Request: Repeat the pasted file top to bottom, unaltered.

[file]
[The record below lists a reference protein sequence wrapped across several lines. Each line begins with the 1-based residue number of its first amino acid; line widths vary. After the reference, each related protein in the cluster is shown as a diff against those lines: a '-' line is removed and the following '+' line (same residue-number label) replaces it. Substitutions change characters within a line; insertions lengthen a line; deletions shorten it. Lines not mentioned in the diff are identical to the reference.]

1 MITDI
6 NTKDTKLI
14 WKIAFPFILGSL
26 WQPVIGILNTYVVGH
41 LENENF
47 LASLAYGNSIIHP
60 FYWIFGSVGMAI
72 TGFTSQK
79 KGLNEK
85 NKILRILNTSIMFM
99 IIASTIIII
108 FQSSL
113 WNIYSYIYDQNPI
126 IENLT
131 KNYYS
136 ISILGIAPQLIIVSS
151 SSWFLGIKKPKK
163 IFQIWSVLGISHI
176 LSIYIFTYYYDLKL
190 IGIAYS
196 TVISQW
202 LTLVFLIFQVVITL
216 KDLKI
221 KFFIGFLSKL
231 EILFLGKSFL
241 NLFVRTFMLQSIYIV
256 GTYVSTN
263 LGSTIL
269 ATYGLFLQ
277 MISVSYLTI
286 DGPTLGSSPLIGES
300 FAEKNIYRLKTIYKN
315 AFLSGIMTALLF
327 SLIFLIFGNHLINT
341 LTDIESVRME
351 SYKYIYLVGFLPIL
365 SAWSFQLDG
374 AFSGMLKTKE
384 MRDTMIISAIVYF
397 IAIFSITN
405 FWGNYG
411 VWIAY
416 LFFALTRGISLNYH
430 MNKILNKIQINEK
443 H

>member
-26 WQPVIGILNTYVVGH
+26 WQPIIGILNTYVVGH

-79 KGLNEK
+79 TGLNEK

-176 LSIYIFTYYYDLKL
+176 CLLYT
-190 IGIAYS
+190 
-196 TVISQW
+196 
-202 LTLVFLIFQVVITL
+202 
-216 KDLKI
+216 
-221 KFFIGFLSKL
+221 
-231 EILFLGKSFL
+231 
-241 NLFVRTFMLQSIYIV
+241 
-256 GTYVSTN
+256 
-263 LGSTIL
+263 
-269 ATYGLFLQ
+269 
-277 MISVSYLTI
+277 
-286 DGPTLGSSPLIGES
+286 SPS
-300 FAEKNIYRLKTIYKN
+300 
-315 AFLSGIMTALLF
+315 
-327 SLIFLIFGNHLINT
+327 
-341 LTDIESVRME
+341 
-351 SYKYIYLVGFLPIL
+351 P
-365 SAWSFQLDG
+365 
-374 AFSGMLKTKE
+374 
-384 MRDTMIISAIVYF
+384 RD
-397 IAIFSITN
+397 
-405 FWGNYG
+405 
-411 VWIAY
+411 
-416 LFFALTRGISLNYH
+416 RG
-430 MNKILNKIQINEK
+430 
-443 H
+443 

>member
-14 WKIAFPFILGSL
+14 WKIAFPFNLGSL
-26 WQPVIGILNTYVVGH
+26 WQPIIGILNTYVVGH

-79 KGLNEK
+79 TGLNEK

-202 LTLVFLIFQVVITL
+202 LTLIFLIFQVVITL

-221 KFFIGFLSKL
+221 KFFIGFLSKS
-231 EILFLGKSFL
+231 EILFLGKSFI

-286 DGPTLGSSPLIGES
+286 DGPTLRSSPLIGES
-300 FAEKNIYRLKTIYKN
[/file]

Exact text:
[The record below lists a reference protein sequence wrapped across several lines. Each line begins with the 1-based residue number of its first amino acid; line widths vary. After the reference, each related protein in the cluster is shown as a diff against those lines: a '-' line is removed and the following '+' line (same residue-number label) replaces it. Substitutions change characters within a line; insertions lengthen a line; deletions shorten it. Lines not mentioned in the diff are identical to the reference.]

1 MITDI
6 NTKDTKLI
14 WKIAFPFILGSL
26 WQPVIGILNTYVVGH
41 LENENF
47 LASLAYGNSIIHP
60 FYWIFGSVGMAI
72 TGFTSQK
79 KGLNEK
85 NKILRILNTSIMFM
99 IIASTIIII
108 FQSSL
113 WNIYSYIYDQNPI
126 IENLT
131 KNYYS
136 ISILGIAPQLIIVSS
151 SSWFLGIKKPKK
163 IFQIWSVLGISHI
176 LSIYIFTYYYDLKL
190 IGIAYS
196 TVISQW
202 LTLVFLIFQVVITL
216 KDLKI
221 KFFIGFLSKL
231 EILFLGKSFL
241 NLFVRTFMLQSIYIV
256 GTYVSTN
263 LGSTIL
269 ATYGLFLQ
277 MISVSYLTI
286 DGPTLGSSPLIGES
300 FAEKNIYRLKTIYKN
315 AFLSGIMTALLF
327 SLIFLIFGNHLINT
341 LTDIESVRME
351 SYKYIYLVGFLPIL
365 SAWSFQLDG
374 AFSGMLKTKE
384 MRDTMIISAIVYF
397 IAIFSITN
405 FWGNYG
411 VWIAY
416 LFFALTRGISLNYH
430 MNKILNKIQINEK
443 H

>member
-26 WQPVIGILNTYVVGH
+26 WQPIIGILNTYVVGH

-79 KGLNEK
+79 TGLNEK

-176 LSIYIFTYYYDLKL
+176 CLLYT
-190 IGIAYS
+190 
-196 TVISQW
+196 
-202 LTLVFLIFQVVITL
+202 
-216 KDLKI
+216 
-221 KFFIGFLSKL
+221 
-231 EILFLGKSFL
+231 
-241 NLFVRTFMLQSIYIV
+241 
-256 GTYVSTN
+256 
-263 LGSTIL
+263 
-269 ATYGLFLQ
+269 
-277 MISVSYLTI
+277 
-286 DGPTLGSSPLIGES
+286 SPS
-300 FAEKNIYRLKTIYKN
+300 
-315 AFLSGIMTALLF
+315 
-327 SLIFLIFGNHLINT
+327 
-341 LTDIESVRME
+341 
-351 SYKYIYLVGFLPIL
+351 P
-365 SAWSFQLDG
+365 
-374 AFSGMLKTKE
+374 
-384 MRDTMIISAIVYF
+384 RD
-397 IAIFSITN
+397 
-405 FWGNYG
+405 
-411 VWIAY
+411 
-416 LFFALTRGISLNYH
+416 RG
-430 MNKILNKIQINEK
+430 
-443 H
+443 

>member
-14 WKIAFPFILGSL
+14 WKIAFPFNLGSL
-26 WQPVIGILNTYVVGH
+26 WQPIIGILNTYVVGH

-79 KGLNEK
+79 TGLNEK

-202 LTLVFLIFQVVITL
+202 LTLIFLIFQVVITL

-221 KFFIGFLSKL
+221 KFFIGFLSKS
-231 EILFLGKSFL
+231 EILFLGKSFI

-286 DGPTLGSSPLIGES
+286 DGPTLRSSPLIGES
-300 FAEKNIYRLKTIYKN